I’m sorry if I sound defensive. It’s difficult to read replies like yours, though I’m sure your intentions are good.

  10. This is a harrowing experience and makes a great blog post but matches none of the experiences in all four births I’ve had in Israel. I was always woken up when I wanted to nurse at night, I was always able to nurse my baby on the delivery table and was actively encouraged to do so, (but I’ve never had a c-section, so I can’t speak for those) and I’ve never been denied access to my baby for any significant length of time, even immediately after the birth. After my recent birth, my daughter still hadn’t been seen by the doctor, but they had no problem with me taking her and said they’d come to fetch her when the doctor was around. Also, when I went to nurse her at 3 am when my milk came in (after I had even told them to give a bottle at night so I won’t be woken up), they handed me a hungry baby and I quietly nursed in the nursing area with no fuss at all.

    I’m sorry for this terrible experience but I really don’t think it’s representative of Israeli births at all. And I fear this blog has turned into “Horrible Israeli Birth Stories” (thinking back to past posts on the mother who was told to abort her 40 week old baby and then had a terrible c-section, video on babies being roughly bathed in the nursery, etc.).

    I’ve had 4 relatively pleasant birth experiences in Israel (had to be in the hallway after one, the midwives pretty much ignored me during my third) and successfully nursed all four subsequently. I can’t believe I’m an anomaly.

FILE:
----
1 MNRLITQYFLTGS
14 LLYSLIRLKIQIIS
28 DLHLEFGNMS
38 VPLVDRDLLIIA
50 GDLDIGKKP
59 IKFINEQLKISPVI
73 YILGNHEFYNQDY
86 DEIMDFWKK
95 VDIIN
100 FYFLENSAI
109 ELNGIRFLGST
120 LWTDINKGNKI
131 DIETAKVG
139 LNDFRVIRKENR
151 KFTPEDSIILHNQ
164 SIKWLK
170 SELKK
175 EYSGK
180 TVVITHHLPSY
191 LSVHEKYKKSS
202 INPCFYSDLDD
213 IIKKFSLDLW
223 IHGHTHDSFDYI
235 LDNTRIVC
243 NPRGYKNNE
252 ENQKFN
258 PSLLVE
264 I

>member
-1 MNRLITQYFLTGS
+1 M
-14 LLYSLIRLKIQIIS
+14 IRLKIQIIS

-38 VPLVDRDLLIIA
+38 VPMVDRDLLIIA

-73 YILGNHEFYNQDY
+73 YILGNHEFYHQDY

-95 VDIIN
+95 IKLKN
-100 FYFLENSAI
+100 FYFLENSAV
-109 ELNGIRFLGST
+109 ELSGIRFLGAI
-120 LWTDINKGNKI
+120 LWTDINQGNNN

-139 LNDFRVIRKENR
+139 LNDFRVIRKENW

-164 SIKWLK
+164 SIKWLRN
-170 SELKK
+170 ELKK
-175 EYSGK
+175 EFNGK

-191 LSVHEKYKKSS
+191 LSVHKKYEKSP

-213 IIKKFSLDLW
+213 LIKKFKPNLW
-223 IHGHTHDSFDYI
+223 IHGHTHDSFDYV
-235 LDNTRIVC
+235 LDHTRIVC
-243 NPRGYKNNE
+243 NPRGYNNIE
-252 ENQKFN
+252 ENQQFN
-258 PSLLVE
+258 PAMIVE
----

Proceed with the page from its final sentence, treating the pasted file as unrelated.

• Abbi, there is a big difference–you had normal births and your babies had no problems. And you didn’t ask to be woken at night. From the mothers that I talk to, the problems start as soon as there is even a minor issue with the mother or baby. To give only one not so small example, moms with c/s are usually not allowed to have their babies with them at night and the babies can’t leave the nursery at night. Unless they have someone to wheel them to the nursery, or they are very assertive, their babies get bottles. That is an awful lot of babies.

      • I had a c-section in the US and I was able to nurse my baby at night. But when I went to the doctor he told me that i was starving him.. Well , lo and behold I found myself a pro-nursing pediatrician and he calmed me down and helped me be able to nurse my baby properly and saw that the reason why my son was so skinny was because that is just the way he is!!

      • I was woken up every 1.5 hours at night with my first. Never encountered any objection, this was 8 years ago.